Blog by Steve Laug
The next pipe I have chosen is another rusticated Peterson’s “Donegal” Rocky pipe. This one is another 406 Prince that has a darker coloured finish than the previous earlier 406 Prince. It was also incredibly dirty. It came to us from the same estate of Anglican minister that was a great friend of mine here in Canada. I was in the airport in Hong Kong when his daughter contacted me to tell me of his death and asked if I wanted to take on his pipes. I told her that I was sad to hear of his death but would gladly take on his pipes to restore and sell.
This Prince had a silver band on the shank that was badly oxidized. The grime on the finish was ground into the rustication on the bowl sides. The contrast of the brown stains gave the bowl a sense of depth. It was stamped on the underside of the shank. The stamping was readable. It read on the heel of the bowl Made in the Republic of Ireland in three lines. Under that it was stamped with the shape number 406. To the right of that it was stamped Peterson’s [over] “Donegal” Rocky. The last part of the Rocky stamp is lost in the rustication. The tarnished band is stamped with K&P in shields [over] Sterling Silver. That was followed by three hallmarks – the seated woman, the harp and the italic letter “h”. The finish was dirty with grime ground into the briar sides and rim. There was a thin cake in the bowl and an overflow of lava on the rim top and the inner edge of the bowl. The stem was oxidized, calcified and had light tooth marks and chatter on the top and underside on and near the button. Jeff took photos of the pipe before his cleanup work. They tell the story and give a glimpse of the promise that we see in this pipe. Jeff took photos of the rim top and stem to show the general condition of the pipe. The bowl is moderately caked and the rim top and edges have a thick lava overflow. The stem is oxidized, calcified and has light tooth marks on the top and underside near the button. Jeff took a photo of the bowl sides and heel to show the rugged rustication that was around this bowl. It is a nice looking pipe. He took photos of the underside of the shank to show the stamping. The stamping is a bit of a mess with overstamping but it still readable in the photos below and is as noted above. He also took a photo of the band. I am including the information from Pipedia’s article on Peterson pipes. It is a great read in terms of the history of the brand (https://pipedia.org/wiki/Peterson). I have included a bit of the pertinent history here.
1950 – 1989 The Republic Era – From 1950 to the present time, the stamp for this era is “Made in the Republic of Ireland” in a block format generally in three lines but two lines have been used with or without Republic being abbreviated.
During the 1950’s and 60’s the Kapp & Peterson Company was still in the ownership of the Kapp family. However 1964 saw the retiral of the company Managing Director Frederick Henry(Harry) Kapp.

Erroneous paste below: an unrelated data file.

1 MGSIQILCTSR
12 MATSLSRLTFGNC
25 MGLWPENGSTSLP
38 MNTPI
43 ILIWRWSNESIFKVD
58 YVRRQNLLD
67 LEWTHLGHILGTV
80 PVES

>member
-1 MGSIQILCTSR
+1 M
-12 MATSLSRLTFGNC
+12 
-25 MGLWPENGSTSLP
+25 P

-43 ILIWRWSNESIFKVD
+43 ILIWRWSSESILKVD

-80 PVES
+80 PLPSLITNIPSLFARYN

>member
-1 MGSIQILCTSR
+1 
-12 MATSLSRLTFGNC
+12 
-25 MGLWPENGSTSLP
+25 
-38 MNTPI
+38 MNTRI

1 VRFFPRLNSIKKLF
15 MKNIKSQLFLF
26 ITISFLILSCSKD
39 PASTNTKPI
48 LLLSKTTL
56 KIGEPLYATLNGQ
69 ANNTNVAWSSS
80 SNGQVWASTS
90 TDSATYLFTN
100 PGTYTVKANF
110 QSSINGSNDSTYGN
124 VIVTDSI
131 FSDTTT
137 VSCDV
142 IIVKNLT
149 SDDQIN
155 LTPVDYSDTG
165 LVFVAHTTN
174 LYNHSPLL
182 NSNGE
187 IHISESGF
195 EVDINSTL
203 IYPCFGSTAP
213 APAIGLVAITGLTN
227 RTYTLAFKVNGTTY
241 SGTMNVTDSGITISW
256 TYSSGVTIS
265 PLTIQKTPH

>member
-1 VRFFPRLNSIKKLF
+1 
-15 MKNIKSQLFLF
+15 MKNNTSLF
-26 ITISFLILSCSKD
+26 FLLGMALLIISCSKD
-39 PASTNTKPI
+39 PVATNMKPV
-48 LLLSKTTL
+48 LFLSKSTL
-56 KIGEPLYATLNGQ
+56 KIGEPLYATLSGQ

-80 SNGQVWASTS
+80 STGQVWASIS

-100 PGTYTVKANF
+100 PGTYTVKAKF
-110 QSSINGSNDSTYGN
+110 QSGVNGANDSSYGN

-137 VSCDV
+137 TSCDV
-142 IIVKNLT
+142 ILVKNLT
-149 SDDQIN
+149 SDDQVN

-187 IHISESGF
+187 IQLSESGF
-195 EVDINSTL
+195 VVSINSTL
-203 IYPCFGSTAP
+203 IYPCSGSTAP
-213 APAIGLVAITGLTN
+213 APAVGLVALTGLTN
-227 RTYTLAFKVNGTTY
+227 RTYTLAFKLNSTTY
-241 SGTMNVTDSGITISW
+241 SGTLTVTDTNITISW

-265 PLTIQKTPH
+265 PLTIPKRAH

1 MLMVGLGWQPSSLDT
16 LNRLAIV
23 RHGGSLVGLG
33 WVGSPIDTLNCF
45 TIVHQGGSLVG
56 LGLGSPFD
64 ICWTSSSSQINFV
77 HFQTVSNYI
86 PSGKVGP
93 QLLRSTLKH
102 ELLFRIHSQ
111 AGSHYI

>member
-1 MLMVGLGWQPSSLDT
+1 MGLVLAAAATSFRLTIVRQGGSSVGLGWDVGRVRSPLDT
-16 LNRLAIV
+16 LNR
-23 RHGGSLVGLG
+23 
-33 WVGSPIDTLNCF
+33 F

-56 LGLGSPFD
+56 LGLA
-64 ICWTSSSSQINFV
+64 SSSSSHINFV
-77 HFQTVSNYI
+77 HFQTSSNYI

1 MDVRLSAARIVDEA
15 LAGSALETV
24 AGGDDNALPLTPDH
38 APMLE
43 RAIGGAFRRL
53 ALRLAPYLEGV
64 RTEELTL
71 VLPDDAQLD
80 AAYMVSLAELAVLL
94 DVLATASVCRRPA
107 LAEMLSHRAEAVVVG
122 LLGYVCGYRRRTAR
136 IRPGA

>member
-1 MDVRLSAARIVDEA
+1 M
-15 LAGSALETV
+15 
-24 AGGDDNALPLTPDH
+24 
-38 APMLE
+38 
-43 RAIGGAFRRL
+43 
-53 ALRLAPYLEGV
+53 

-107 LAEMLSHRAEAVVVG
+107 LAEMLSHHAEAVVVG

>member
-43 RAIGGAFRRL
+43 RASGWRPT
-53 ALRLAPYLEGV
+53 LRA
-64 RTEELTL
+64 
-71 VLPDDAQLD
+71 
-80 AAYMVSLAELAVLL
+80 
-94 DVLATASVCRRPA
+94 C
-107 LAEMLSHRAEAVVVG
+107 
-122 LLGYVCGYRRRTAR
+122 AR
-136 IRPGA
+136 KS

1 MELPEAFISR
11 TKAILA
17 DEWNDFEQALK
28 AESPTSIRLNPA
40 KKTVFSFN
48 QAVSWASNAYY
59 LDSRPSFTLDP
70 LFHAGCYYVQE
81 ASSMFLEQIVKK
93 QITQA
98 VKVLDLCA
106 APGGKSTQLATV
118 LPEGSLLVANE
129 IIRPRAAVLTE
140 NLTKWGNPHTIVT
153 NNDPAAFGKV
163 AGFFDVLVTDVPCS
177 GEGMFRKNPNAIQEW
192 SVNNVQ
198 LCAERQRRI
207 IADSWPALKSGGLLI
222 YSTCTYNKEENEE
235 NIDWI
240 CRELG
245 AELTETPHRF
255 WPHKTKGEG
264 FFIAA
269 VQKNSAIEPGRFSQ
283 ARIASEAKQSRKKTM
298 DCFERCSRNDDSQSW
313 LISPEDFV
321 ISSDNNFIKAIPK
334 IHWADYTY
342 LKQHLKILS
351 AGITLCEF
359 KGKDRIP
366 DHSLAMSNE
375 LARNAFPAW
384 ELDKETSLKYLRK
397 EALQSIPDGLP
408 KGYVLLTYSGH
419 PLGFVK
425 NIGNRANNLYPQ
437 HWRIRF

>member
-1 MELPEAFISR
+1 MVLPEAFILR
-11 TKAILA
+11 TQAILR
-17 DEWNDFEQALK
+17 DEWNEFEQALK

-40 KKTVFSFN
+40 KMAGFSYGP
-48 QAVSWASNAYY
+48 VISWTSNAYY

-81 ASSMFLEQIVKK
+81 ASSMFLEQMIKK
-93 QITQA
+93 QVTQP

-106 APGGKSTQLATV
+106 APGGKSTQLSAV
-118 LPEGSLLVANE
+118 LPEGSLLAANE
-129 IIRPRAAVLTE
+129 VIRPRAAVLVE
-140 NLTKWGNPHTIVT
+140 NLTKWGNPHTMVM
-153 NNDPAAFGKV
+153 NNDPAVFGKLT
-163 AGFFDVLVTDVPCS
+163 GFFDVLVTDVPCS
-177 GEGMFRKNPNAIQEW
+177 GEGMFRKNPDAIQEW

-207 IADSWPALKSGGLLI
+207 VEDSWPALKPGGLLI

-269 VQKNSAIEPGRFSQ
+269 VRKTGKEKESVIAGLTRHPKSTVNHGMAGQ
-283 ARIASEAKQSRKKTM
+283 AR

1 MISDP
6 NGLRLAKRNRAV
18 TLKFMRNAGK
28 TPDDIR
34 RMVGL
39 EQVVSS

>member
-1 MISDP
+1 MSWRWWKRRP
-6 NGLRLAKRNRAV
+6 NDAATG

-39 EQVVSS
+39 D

I turned to the hallmarking chart on one of the blogs on rebornpipes to lock down the date for the pipe (https://rebornpipes.files.wordpress.com/2015/05/peterson-cataloguecomp_page_27.jpg). The chart defines the meaning of each hallmark. The first one of the seated woman with a harp is known as the Hibernia stamp and identifies the pipe as made in Ireland. The second stamp is a crowned harp which is a fineness mark denoting the high quality of silver that was used. The third stamp is a lower case letter “h”. I have included a larger screen capture of the chart in the lower left of the photo below.I have drawn a square around the date letter below. It identifies the date of this Peterson’s pipe to 1975.I knew that I was dealing with a Republic Era pipe made between 1950 and the present. The hallmarks date the pipe to 1975. Now it was time to work on the pipe.
Jeff had done a great job cleaning up the pipe as usual. He reamed the pipe with a PipNet reamer and cut back the cake back to the bare briar. He cleaned up the walls with a Savinelli Fitsall Pipe Knife. He scrubbed the interior of the bowl and shank with pipe cleaners, cotton swabs and alcohol to remove the tars and oils. He scrubbed the exterior of the pipe with Murphy’s Oil Soap and a tooth brush to remove the grime from the finish. He worked on the rim top lava and darkening with the soap and tooth brush. He scrubbed the inside of the stem with alcohol and pipe cleaners. He scrubbed the exterior with Soft Scrub and then soaked it in Before & After Deoxidizer. He washed it off with warm water to remove the Deoxidizer. The pipe looked far better when it arrived. It has been sitting here for 2 years so the silver tarnished once again and would need to be polished. I took some close up photos of the rim top and also of the stem surface. I wanted to show how well it had cleaned up. The rim top and edges look quite good. It should clean up really well. I also took close up photos of the stem to show the light tooth marks on the surface near the button. There is also some remaining oxidation on the top of the stem. I took a photo of the stamping on the underside of the shank and the band. You can see that it is stamped as noted above. It is clear and readable. I took the pipe apart and took a photo of the pipe. It is a good looking pipe and has a rugged rustication around the bowl. I polished the Sterling Silver band on the shank with a jeweler’s cloth to remove the tarnish and polish it. I worked some Before & After Restoration Balm into the surface of the briar with my fingertips and a horsehair shoe brush to clean, enliven and protect the briar. I let the balm sit for 15 minutes and then buffed with a cotton cloth to raise the shine. The photos show the bowl at this point in the restoration process. I scrubbed the stem with Soft Scrub to remove the oxidation on the stem surface. I worked it over the surface of the stem with cotton pads and removed the deep oxidation on the top side of the stem. There was one tooth mark against the edge of the button on the underside of the stem. I filled in the tooth mark with clear CA glue. Once the repair cured I used a file to smooth out the repair. I followed that by sanding it with a folded piece of 220 grit sandpaper. I started the polishing of the stem with 400 grit wet dry sandpaper. I wiped it down with some Obsidian Oil. I used Paper Mate Liquid Paper to touch up the “P” stamp on the left side of the stem. It came out looking very good. I polished the stem with micromesh sanding pads – wet sanding with 1500-12000 grit sanding pads. I wiped it down after each sanding pad with Obsidian Oil. I polished it with Before & After Pipe Stem Polish – both Fine and Extra Fine. I am excited to finish this Republic Era Peterson’s “Donegal” Rocky 406 Prince. I put the pipe back together and buffed it with Blue Diamond on the buffing wheel. I gave the bowl multiple coats of Conservator’s Wax and the stem multiple coats of carnauba wax. I hand buffed the pipe with a clean buffing pad to raise the shine. It is fun to see what the polished bowl looks like with the rugged rustication all around it. Added to that the polished Sterling Silver band and the black vulcanite stem was beautiful. This rusticated Classic Peterson’s Prince is nice looking and the pipe feels great in my hand. It is light and well balanced. Have a look at it with the photos below. The dimensions are Length: 6 inches, Height: 1 ½ inches, Outside diameter of the bowl: 1 ½ inches, Chamber diameter: ¾ of an inch. The weight of the pipe is 37grams/1.25oz. It is a beautiful pipe and one that will be on the Irish Pipe Makers section of the rebornpipes store soon. If you are interested in adding it to your collection let me know. Thanks for walking through the restoration with me as I worked over this pipe. Thanks to each of you who are reading this blog.